Excellence and the UK Concordat for researchers

This post is a follow up to one I wrote in April, which (sad face) didn’t generate any comments or debate.  As I mentioned then, the University is a signatory  the UK ‘Concordat to Support the Career Development of Researchers‘.  Blank face? I hope not but just in case, here is how RCUK sum it up on their website:

“The Concordat to Support the Career Development of Researchers sets out the expectations and responsibilities of researchers, their managers, employers and funders. It aims to increase the attractiveness and sustainability of research careers in the UK and to improve the quantity, quality and impact of research for the benefit of UK society and the economy.”

The Concordat underpins the work so many of us do and has had a massive effect on the way in which the University of Sheffield considers and improves the environment for researchers.

The ‘conversational tour’ process of 2015 was the most intensive uni-wide consultation undertaken about the environment for researchers and provided an excellent insight in to both the good practice and current challenges in delivering the principles of the Concordat.  Perhaps more significantly, it has provided Faculties with a focus for working on local developments to further drive improvements, underpinned by a shared set of good practice recommendations which are endorsed by the leaders of Research & Innovation in our institution.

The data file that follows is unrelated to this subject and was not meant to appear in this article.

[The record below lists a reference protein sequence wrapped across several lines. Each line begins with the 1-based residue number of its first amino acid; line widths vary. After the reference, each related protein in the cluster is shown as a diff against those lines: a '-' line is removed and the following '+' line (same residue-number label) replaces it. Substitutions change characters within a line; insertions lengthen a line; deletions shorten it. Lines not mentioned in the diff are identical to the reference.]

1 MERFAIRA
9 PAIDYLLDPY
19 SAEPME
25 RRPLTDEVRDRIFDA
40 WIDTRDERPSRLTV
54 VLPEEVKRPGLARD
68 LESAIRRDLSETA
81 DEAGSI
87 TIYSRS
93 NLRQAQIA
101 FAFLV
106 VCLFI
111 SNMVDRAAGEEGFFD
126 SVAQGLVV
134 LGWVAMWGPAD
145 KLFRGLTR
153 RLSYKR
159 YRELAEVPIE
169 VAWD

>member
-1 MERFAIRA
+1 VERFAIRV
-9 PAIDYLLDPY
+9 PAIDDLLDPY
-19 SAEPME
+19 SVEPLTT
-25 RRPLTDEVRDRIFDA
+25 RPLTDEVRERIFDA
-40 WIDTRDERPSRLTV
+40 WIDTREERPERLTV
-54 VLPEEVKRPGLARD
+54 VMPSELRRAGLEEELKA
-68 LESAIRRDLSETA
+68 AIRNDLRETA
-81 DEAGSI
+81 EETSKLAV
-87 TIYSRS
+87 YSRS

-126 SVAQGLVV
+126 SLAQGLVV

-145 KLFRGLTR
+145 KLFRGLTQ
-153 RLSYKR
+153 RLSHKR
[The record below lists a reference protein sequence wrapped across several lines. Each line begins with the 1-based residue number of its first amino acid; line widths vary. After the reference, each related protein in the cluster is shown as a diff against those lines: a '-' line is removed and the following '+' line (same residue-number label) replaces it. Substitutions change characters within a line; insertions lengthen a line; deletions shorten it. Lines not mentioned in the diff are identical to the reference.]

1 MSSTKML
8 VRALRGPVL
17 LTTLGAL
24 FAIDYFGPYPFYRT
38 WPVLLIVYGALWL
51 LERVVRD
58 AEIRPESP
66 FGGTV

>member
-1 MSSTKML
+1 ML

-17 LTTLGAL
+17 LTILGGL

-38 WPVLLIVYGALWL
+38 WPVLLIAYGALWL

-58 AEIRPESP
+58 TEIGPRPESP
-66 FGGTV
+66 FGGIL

Every two years, the University goes through a formal period of review of our work against the principles of the Concordat by submitting a reflection and action plan for the ‘HR Excellence Research Award’. Another confused expression? Enlightenment is to be found here.

We (me and colleagues from the RSDC) are currently writing the submission, which represents a formal reflection as part of an going and responsive way of working.

Why is she writing about this again (you might be asking)?

I’m writing to again ask for feedback.  Good, bad or middle of the road, I would like to know.  In the spirit of being with the times, I propose a Twitter # approach:


This will enable us to curate views and share an open, professional discussion.  I know that using a # keeps responses succinct, so if you have more to say, email us at thinkahead@sheffield.ac.uk

My final reason for writing is to mention that there will shortly be a call for new researcher representatives on the RSDC, so keep an eye out on the ‘staff/announce’ emails and submit your expression of interest to formally join in the culture change.

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